I don't use singletons for these. In my simpler games, I might just use global pointers that point at auto-allocated objects in main(). In more complex games, these objects are often bundled into some kind of "context" structure which is passed through whatever layers until it gets to where objects are loaded.

More complex games often use chained resource caching. Each game "level" has its own cache, which is purged. To avoid re-loading common resources between levels, the previous level's cache is temporarily set as a "parent" to the next level's cache (each cache will look locally, then to its parent, before creating a new resource). Once loading is complete, I undo the parental relationship and drop the old cache, which unloads any unused resources.
[/quote]

SFML's resource classes already take care of loading the resource into memory, what I want is something to take care of all of the resources after they are loaded that can be globally accessed. Would this eliminate the need for a resource loader and locator?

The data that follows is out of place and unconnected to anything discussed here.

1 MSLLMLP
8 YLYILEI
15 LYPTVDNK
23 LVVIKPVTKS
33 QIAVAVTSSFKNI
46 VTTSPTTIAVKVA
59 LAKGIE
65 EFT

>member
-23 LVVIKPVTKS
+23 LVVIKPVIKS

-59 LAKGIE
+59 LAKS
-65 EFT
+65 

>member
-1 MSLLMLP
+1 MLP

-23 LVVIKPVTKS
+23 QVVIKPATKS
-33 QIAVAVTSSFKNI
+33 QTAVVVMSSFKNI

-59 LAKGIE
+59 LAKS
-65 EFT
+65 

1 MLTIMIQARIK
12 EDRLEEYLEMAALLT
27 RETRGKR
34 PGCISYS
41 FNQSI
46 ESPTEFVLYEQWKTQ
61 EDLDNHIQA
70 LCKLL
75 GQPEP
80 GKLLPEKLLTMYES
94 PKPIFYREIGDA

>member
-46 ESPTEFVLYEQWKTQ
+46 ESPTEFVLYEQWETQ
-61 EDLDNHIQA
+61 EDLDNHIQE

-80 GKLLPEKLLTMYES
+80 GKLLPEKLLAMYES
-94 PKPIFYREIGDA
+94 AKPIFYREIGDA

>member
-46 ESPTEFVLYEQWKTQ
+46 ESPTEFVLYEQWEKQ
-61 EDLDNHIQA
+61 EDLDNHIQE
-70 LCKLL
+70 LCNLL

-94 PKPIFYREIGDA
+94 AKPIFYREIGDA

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Sure. I'm just describing how I have done this in the past. The point I was trying to illustrate is how the design features no inheritance.

Global access is a separate concern. The ResourceCache shouldn't need to care about this.
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They way I designed my resource manager is similar to rip-off and SpeciesUnknown have done. I have a ResourceDescriptor, Resource, and ResourceManager. The ResourceManager maintains a list of resources that have already been loaded. When you want something, create a ResourceDescriptor and use it to ask theResourceManager for the resource. If the resource doesn't exist yet, the ResourceManager uses the ResourceDescriptor to do the actual load of the resource. It's a kind of double dispatch pattern to get the resource specific loading behavior.